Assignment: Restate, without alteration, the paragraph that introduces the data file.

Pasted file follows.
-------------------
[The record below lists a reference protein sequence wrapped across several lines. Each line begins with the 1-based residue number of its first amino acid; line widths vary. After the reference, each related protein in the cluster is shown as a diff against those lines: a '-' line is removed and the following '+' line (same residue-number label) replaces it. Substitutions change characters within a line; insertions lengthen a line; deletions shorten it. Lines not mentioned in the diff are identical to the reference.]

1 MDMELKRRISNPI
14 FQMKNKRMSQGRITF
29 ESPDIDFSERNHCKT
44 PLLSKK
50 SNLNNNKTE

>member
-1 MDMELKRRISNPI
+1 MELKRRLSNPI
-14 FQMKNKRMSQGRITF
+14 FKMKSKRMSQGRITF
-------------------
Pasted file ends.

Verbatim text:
[The record below lists a reference protein sequence wrapped across several lines. Each line begins with the 1-based residue number of its first amino acid; line widths vary. After the reference, each related protein in the cluster is shown as a diff against those lines: a '-' line is removed and the following '+' line (same residue-number label) replaces it. Substitutions change characters within a line; insertions lengthen a line; deletions shorten it. Lines not mentioned in the diff are identical to the reference.]